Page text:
Felecia Hatcher, the CEO of Black Ambition, was a guest speaker at BLACK ENTERPRISE’s Women of Power Tech Summit and had an informative discussion with Black Enterprise CEO and President Earl “Butch” Graves Jr. about Black women in the technology industry.
Black Ambition is a nonprofit initiative started by musician and producer Pharrell Williams to provide a bridge to success for entrepreneurs of color working in tech, design, healthcare, and consumer products/services startups. Hatcher is working with Williams to create inclusive and diverse tech startup ecosystems that will transform communities into hubs for attracting talent and resources and creating opportunities to thrive.
During the discussion, Hatcher, a self-proclaimed C student who taught herself coding, told Graves about the importance of everyone embracing technology because it’s not going away and it has the potential to benefit everyone.
“We’re all using technology whether we feel like we’re techies or not, and you’re either going to consume it or it’s going to consume you if you’re not careful,” Hatcher told Graves.
“But I think more than anything when we talk about silver linings coming out of the pandemic, those were some of the lessons that we learned, we weren’t as far along in the access as we thought we were from an educational standpoint until the pandemic hit and we realized most of our homes didn’t have the infrastructure or the computers to get online but then we also saw the connectivity of our parents and our grandparents being able to choose providers that look like them through telehealth, and so we’re using it and will continue to use it.”
The pair also discussed Hatcher’s work with Black Ambition and how she joined the nonprofit after being an entrepreneur for a dozen years, working with her husband.
“The opportunity for Black Ambition really started with a conversation with Pharrell’s chief of staff and one of the directors of the Lennar Foundation,” said Hatcher. “It was literally a conversation about launching a program turned into ‘do you want to come run this thing because you’re telling us how we should run it and that was the beginning of a four-month process of some hard decisions of leaving my baby and something I co-founded with my husband, so it wasn’t an easy decision going from being an entrepreneur for 12 years to working for someone.”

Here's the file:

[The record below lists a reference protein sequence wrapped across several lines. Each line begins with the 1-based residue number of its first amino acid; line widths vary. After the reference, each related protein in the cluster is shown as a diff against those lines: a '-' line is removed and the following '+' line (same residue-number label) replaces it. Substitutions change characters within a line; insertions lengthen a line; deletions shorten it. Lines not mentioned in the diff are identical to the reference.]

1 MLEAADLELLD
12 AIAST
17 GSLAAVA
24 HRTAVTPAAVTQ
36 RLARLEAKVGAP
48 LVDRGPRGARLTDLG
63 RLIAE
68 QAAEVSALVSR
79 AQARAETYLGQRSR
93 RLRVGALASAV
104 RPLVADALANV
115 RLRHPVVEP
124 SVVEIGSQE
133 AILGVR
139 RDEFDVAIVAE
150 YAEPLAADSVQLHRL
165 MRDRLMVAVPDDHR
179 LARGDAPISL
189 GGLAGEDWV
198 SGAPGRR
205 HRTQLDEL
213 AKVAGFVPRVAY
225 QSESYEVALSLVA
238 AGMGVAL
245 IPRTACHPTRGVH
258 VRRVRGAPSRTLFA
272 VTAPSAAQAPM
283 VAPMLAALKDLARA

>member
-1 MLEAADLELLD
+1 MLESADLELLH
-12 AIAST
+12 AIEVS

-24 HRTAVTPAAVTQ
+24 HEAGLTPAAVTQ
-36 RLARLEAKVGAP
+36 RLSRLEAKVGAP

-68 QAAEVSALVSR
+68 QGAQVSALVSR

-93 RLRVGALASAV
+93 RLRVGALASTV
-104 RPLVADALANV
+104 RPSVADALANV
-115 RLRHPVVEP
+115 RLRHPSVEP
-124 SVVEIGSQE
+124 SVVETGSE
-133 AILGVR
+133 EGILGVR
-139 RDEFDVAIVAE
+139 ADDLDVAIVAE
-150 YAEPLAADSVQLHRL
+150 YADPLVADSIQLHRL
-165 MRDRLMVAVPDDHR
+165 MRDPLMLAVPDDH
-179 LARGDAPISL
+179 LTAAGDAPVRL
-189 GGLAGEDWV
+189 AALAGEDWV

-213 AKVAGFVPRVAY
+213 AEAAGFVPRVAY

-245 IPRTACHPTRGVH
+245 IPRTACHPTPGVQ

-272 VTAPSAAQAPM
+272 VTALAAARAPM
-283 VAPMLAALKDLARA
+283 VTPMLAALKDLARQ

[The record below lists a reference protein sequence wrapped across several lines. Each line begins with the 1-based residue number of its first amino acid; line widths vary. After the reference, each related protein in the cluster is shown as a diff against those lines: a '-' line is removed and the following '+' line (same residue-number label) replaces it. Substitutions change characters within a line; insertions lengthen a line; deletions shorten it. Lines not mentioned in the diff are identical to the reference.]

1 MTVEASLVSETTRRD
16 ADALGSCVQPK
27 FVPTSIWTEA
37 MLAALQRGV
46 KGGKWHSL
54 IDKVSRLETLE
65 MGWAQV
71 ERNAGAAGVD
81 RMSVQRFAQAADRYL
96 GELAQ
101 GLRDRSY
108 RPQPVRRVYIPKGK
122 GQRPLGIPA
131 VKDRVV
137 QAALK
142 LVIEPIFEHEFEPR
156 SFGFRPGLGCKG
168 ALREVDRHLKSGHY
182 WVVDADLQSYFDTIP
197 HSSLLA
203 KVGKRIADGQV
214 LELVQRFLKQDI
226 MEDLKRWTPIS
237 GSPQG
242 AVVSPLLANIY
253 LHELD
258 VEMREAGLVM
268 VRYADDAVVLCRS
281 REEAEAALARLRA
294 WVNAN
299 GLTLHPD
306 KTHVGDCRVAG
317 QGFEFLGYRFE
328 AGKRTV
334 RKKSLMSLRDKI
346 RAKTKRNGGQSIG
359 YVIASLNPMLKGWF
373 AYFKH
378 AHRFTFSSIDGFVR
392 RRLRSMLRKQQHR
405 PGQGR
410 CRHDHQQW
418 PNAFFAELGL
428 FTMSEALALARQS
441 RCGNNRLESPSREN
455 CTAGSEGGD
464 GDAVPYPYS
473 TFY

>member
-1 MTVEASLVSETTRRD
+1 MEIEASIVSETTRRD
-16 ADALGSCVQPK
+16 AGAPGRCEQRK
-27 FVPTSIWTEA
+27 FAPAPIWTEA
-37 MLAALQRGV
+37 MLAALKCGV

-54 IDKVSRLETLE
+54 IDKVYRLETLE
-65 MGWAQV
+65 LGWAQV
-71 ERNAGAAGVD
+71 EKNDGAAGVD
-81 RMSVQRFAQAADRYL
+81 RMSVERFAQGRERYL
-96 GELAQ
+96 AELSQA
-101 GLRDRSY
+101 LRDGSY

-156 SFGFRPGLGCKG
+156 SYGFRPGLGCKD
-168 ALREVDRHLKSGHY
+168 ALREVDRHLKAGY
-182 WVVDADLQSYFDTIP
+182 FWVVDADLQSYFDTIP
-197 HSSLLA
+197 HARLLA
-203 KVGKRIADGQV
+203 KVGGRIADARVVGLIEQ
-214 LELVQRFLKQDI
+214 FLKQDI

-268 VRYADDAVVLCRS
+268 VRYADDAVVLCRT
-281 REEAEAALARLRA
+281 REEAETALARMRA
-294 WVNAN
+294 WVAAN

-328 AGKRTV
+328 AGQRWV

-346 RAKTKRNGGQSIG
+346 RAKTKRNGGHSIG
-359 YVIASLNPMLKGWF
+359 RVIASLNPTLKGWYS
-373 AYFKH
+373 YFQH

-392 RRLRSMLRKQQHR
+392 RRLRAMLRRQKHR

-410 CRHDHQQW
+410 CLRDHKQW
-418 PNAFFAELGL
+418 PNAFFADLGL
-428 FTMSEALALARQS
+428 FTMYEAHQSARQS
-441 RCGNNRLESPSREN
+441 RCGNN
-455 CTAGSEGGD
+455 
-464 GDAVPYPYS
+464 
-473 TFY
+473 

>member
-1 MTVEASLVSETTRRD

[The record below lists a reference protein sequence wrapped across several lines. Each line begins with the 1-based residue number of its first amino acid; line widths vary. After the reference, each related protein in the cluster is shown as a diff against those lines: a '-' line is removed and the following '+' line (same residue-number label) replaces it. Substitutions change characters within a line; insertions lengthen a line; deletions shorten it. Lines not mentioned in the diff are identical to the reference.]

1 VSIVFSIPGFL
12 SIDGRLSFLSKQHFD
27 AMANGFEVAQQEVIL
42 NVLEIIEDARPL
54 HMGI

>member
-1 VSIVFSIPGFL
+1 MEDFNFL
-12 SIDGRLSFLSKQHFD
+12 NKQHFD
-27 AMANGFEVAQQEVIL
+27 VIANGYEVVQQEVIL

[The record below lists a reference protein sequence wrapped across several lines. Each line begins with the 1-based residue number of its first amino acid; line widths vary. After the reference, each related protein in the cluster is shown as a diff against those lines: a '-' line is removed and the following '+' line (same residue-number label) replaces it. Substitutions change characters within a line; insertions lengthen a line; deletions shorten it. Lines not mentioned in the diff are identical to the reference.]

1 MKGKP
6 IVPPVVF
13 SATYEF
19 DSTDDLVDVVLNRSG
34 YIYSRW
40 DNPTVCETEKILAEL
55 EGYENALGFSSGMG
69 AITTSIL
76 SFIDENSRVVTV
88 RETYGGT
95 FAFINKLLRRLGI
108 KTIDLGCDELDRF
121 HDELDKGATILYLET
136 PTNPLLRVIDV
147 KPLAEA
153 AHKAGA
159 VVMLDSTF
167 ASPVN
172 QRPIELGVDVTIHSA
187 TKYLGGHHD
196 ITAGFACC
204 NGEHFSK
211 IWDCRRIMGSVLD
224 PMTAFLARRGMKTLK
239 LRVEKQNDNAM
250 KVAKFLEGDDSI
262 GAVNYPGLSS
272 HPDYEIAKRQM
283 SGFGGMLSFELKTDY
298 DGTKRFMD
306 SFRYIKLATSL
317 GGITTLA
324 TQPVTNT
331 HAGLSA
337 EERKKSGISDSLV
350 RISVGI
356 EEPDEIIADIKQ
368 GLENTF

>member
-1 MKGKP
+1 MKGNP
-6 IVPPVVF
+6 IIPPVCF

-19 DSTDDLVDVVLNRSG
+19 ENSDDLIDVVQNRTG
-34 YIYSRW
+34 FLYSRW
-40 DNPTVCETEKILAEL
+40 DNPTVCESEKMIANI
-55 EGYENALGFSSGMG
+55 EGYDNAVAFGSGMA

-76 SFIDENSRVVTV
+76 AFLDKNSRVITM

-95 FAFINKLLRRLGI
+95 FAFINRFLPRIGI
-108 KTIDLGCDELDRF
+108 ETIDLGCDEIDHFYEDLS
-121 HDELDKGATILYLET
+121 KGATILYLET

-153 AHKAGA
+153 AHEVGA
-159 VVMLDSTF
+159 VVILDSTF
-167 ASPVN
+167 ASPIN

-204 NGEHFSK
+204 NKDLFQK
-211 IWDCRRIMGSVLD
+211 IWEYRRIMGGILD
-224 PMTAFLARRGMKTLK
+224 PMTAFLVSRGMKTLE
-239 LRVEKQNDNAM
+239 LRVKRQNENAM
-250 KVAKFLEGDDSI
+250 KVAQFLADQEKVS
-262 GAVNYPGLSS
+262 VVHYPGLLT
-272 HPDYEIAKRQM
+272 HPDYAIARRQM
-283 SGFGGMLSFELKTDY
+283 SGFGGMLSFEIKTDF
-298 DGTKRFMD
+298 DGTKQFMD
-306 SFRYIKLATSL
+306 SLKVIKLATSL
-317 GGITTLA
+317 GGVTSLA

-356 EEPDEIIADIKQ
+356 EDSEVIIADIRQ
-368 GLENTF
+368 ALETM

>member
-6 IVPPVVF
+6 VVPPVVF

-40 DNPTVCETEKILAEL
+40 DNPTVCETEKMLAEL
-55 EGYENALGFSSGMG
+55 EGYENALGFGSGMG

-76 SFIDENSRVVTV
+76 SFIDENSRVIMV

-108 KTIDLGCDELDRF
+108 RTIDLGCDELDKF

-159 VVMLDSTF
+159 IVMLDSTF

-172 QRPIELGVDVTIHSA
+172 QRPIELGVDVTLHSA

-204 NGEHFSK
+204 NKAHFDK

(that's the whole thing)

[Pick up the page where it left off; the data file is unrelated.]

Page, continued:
Hatcher has a wealth of experience building technological movements from the ground up. The Black Tech Week co-founder also helped build the Center for Black Innovation. Her work has received numerous awards and acknowledgments, including being named a Harvard Young American Leader in 2017 and a Comcast/Nationswell Tech Impact Allstar.
Hatcher is also an author of five books, a consultant, and a public speaker who has conducted speeches at Google, Ernst & Young, Walmart, Door Dash, and many other companies.
Hatcher and Graves also discussed how technology has the potential to be transformational for the Black and Latinx communities, especially women.
“When we start looking at how we can yield power, how we can mobilize and organize, tech is truly transformational for our community, and the women that are in these companies and these C-suites know that we have their back, so they can affect real change in our community from a wealth standpoint,” Hatcher told Graves. “We know that money screams and wealth whispers and we need more wealth to be louder about how we access it and it definitely starts with Black women in the tech industry.”
For more conversations with women of color who are making an impact in the tech space, go to the Women Of Power Tech homepage, where you can still register for the event for free and gain access to all of the sessions on demand for 30 days.